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- Battle pets (NYR)) are companions that have been converted to battle other battle pets in the Pet Battle System introduced with Mists of Pandaria.
- Combat pets are companions that a player can partially control to aid them in battle. The classes most associated with combat pets are the warlock and hunter, although unholy death knights (ghouls) and frost mages (water elementals) can also get permanent pets. Balance druids, priests and shaman can summon temporary pets, those are treants, shadowfiends, spirit wolves (enhancement shaman-only), fire elementals, and earth elementals.
- Guardian pets are creatures that can be summoned, but cannot be controlled. They react as combat pets do when set to Aggressive and Follow. Death knights, shamans, balance druids, mages and hunters (using snake trap) can all get guardian pets, and items which summon guardian pets can be used by any class.
- Companions (also called small pets, non-combat pets, follow pets, or vanity pets) are lesser creatures that only provide aesthetic appeal and do not directly affect combat.
- Mounts are usually creatures which are rideable.
You may have no more than one combat pet and one companion pet summoned at a time. There is no limit on simultaneous guardian pets; a Blood death knight could potentially have 16 at once (10 Army of the Dead ghouls, one Risen Ghoul, four Bloodworms, one Dancing Rune Weapon).
All pets, with the exception of non-combat pets, will set their owner in combat when they pull aggro. However, if the owner can break combat through effects like Feign Death or Flask of Petrification, they will remain out of combat until either they or their pet take another aggressive action. This is true even if the owner mounts, which will dismiss the pet and send any attacking mobs into Evade.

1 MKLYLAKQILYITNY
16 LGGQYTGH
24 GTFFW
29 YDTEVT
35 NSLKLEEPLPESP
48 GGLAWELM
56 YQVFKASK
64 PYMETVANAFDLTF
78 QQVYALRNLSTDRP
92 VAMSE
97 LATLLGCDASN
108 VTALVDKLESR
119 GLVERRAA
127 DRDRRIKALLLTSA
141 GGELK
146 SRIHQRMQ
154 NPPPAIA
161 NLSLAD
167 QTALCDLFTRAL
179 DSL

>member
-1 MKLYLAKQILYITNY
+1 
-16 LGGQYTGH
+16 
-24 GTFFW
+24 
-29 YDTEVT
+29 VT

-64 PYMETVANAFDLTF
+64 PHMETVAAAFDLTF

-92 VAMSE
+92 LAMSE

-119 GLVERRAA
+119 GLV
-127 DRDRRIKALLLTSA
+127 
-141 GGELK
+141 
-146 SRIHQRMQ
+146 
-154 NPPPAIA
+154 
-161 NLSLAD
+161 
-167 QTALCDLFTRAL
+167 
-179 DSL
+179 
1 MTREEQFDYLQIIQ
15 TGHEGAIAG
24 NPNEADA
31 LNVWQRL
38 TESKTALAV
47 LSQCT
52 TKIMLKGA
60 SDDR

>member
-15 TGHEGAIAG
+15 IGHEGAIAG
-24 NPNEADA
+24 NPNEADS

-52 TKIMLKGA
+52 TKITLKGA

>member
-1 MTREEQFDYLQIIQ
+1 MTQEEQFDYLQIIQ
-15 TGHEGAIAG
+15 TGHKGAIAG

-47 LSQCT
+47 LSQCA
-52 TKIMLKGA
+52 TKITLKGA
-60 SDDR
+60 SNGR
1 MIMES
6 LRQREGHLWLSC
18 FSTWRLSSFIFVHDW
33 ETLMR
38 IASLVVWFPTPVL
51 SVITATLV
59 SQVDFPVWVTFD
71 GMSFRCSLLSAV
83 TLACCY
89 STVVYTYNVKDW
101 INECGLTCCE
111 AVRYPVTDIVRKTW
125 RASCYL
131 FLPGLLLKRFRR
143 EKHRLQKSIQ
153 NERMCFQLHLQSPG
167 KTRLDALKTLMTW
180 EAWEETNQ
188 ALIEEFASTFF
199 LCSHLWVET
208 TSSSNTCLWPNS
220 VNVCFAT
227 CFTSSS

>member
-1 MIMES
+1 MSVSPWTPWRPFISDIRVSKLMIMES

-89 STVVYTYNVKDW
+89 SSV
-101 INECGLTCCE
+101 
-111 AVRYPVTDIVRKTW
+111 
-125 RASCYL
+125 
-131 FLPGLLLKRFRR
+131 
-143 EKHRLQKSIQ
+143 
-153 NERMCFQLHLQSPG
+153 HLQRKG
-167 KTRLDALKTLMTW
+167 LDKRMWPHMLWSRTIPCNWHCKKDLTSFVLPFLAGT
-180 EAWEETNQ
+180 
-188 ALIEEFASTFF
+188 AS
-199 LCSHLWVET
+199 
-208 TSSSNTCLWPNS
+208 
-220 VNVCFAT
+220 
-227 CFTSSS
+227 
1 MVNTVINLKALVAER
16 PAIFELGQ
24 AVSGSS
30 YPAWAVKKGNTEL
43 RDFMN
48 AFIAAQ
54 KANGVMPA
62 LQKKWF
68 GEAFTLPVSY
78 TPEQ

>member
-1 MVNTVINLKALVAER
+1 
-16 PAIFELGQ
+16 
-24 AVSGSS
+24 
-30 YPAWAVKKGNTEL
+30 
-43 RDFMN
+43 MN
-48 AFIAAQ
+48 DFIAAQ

This section concerns content that is not yet released.
- Main article: Battle pet
- Main article: Combat pet
Rare hunter pets
Rare pets are the hunter pets that are: Hard to find, hard to tame, have long respawn times, and/or are just really rare. These type of pets can be worth quite a lot or just look cool.
In Burning Crusade
This section concerns content exclusive to The Burning Crusade.
In the Burning Crusade, other classes can summon pets. Balance druids could summon treants, mages (all specs) could summon water elementals, priests can summon shadowfiends, shamans can summon spirit wolves(enhancement shaman-only) as well as create fire elementals and earth elementals by summoning totems, and druids can summon treants.
In Wrath of the Lich King
Combat pet abilities
- Main article: Pet abilities
Combat pets have their own abilities. Once a pet is summoned, its action bar appears above the player's action bar. All combat pets share six commands; they are Attack, Follow, Stay, Aggressive, Defensive, and Passive.
See also: Pet commands
Each pet can have a maximum of four unique abilities. These abilities are either learnt automatically, or, for Hunter pets, acquire through pet talents.
While not strictly pets, humanoids may be controlled to act like pets by players or creatures via Mind Control or the Gnomish Mind Control Cap. While controlling, the player will gain a pet action bar, allowing him/her to command the humanoid.